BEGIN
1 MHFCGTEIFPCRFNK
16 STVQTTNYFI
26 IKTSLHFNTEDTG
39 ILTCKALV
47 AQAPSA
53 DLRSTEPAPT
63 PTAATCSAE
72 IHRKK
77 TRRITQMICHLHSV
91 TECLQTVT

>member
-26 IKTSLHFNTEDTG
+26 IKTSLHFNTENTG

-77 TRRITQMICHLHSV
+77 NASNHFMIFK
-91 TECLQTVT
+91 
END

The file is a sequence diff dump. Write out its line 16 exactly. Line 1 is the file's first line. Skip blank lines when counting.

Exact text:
-91 TECLQTVT